‘Wet signature’ still required for mortgage deeds despite Land registry relaxations

At the beginning of May, with Covid restrictions in full swing, Land Registry made changes to the ‘Mercury’ signing rules for documents and deeds.

The ‘Mercury’ approach facilitates virtual signings where one or more signatories are not physically present at the same meeting.

Simon Davis, president of the Law Society of England and Wales, welcomed the change saying:

“These changes help to improve processes for transactions in a difficult environment – they are both pragmatic and proportionate.”

Now, it seems, there seemed to be some confusion as to whether a digital signature deemed a mortgage deed validly executed.

Mortgage Finance Gazette is carrying an interview on the subject with Jonathan Newman,  senior partner at Brightstone Law, who says:

“It is important to clear up the first point as to whether we are referring to a document or deed and the specific characteristics of the deed, for example, a deed which deals with the disposal of an interest in land – i.e. a mortgage deed.”

“The key point in the Land Registry’s announcement which seems to have been missed is that mortgage deeds “must still be signed in pen and witnessed in person” to be valid and enforceable.”

This appears to have implications for sales/legal progression.

You can read the article here.


After this story was published HMLR contacted EYE with the following clarification:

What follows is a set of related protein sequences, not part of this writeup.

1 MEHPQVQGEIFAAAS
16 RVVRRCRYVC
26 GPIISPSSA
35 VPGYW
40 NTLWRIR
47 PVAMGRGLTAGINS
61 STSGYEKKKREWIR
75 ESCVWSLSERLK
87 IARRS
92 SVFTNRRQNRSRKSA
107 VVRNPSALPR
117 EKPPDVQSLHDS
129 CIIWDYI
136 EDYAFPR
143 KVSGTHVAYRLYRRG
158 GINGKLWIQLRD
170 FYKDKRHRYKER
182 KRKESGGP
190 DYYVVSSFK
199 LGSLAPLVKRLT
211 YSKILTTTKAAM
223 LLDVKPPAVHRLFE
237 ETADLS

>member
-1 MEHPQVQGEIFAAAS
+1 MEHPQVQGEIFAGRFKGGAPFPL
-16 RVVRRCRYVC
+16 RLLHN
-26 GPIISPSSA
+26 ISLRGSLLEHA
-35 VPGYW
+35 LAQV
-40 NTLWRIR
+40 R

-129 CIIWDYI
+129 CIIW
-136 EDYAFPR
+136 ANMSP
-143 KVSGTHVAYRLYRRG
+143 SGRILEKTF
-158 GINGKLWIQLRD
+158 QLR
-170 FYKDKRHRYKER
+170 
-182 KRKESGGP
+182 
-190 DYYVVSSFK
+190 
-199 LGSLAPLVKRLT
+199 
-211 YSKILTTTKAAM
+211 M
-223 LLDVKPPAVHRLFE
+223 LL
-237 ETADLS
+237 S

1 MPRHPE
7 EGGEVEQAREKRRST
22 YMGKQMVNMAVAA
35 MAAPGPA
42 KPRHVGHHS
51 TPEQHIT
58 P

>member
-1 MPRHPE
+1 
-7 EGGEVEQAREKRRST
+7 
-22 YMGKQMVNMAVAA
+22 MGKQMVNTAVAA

There appears to be some confusion regarding Mercury signing. We will accept any dispositionary deed that has been Mercury signed in accordance with our requirements set out in Practice Guide 8, and the grant of a charge (i.e. a mortgage) is a disposition.

Our guidance can viewed here


Land Registry announces changes to ease Covid-crisis conveyancing


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  1. iainwhite87

    Totally preposterous in this day and age

  2. #ImpressiveConveyancing

    Indeed, hence why e-signatures are a complete waste of time at the moment within the conveyancing industry. The same for powers of attorney.

    Nobody wants to receive a photocopy – that is whatan e-signature is – of a document, when the real thing acts as another layer of ID.

    ID being SOOOOO crucial in the conveyancing industry at the moment which is currently under threat from frausters.

    Unless there is a website available to the whole country, where you can upload documents – free – and 100% secure and Government/CML sanctioned – then we have a whole range of companies out there misleading and trying to offer their IT sevrices.

    Signing a document then scanning it back is hardly novel, we could have asked for that the moment scanners were invented. Wet signatures make the document the original. If not wet, then it is a copy. Or UNLESS made digitally and there is a 100% ‘chain of evidence’ from signer to recipient…but that process is not allowed or available across every document where signatures are needed…YET.

    That’s the problem – gerat ideas, but always coming before the necesarry systems are in place e.g lpaperless law firms, fine, but have dynamic lawyers able to compensate for being paperlsss, and more importabrly, the IT system to allow paperless.

    Wet signatures will end, eventually, but it needs to be thought through far better.


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